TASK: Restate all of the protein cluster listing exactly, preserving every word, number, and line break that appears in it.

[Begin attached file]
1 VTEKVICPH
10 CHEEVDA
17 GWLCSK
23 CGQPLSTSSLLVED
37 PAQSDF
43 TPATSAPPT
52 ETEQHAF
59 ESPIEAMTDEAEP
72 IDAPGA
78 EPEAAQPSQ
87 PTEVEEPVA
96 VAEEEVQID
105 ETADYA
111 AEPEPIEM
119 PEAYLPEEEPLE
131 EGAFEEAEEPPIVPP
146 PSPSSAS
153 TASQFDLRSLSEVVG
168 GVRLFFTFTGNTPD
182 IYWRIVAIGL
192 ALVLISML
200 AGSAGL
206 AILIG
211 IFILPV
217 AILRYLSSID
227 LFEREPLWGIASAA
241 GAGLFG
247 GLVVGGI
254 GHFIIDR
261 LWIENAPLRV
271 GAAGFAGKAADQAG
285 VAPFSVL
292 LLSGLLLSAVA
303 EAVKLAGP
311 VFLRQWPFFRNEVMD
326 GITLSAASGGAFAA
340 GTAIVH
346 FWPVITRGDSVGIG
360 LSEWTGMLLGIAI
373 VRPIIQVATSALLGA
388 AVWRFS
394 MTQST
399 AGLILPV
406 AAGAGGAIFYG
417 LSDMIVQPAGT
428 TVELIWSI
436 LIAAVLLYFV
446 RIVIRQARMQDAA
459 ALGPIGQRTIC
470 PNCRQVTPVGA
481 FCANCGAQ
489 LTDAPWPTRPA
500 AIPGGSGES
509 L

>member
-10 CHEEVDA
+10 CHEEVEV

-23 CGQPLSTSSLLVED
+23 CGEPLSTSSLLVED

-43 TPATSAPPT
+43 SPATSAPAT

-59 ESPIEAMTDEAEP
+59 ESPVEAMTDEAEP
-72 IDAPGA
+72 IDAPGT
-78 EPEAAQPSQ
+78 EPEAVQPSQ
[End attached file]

1 VTEKVICPH
10 CHEEVDA
17 GWLCSK
23 CGQPLSTSSLLVED
37 PAQSDF
43 TPATSAPPT
52 ETEQHAF
59 ESPIEAMTDEAEP
72 IDAPGA
78 EPEAAQPSQ
87 PTEVEEPVA
96 VAEEEVQID
105 ETADYA
111 AEPEPIEM
119 PEAYLPEEEPLE
131 EGAFEEAEEPPIVPP
146 PSPSSAS
153 TASQFDLRSLSEVVG
168 GVRLFFTFTGNTPD
182 IYWRIVAIGL
192 ALVLISML
200 AGSAGL
206 AILIG
211 IFILPV
217 AILRYLSSID
227 LFEREPLWGIASAA
241 GAGLFG
247 GLVVGGI
254 GHFIIDR
261 LWIENAPLRV
271 GAAGFAGKAADQAG
285 VAPFSVL
292 LLSGLLLSAVA
303 EAVKLAGP
311 VFLRQWPFFRNEVMD
326 GITLSAASGGAFAA
340 GTAIVH
346 FWPVITRGDSVGIG
360 LSEWTGMLLGIAI
373 VRPIIQVATSALLGA
388 AVWRFS
394 MTQST
399 AGLILPV
406 AAGAGGAIFYG
417 LSDMIVQPAGT
428 TVELIWSI
436 LIAAVLLYFV
446 RIVIRQARMQDAA
459 ALGPIGQRTIC
470 PNCRQVTPVGA
481 FCANCGAQ
489 LTDAPWPTRPA
500 AIPGGSGES
509 L

>member
-10 CHEEVDA
+10 CHEEVEV

-23 CGQPLSTSSLLVED
+23 CGEPLSTSSLLVED

-43 TPATSAPPT
+43 SPATSAPAT

-59 ESPIEAMTDEAEP
+59 ESPVEAMTDEAEP
-72 IDAPGA
+72 IDAPGT
-78 EPEAAQPSQ
+78 EPEAVQPSQ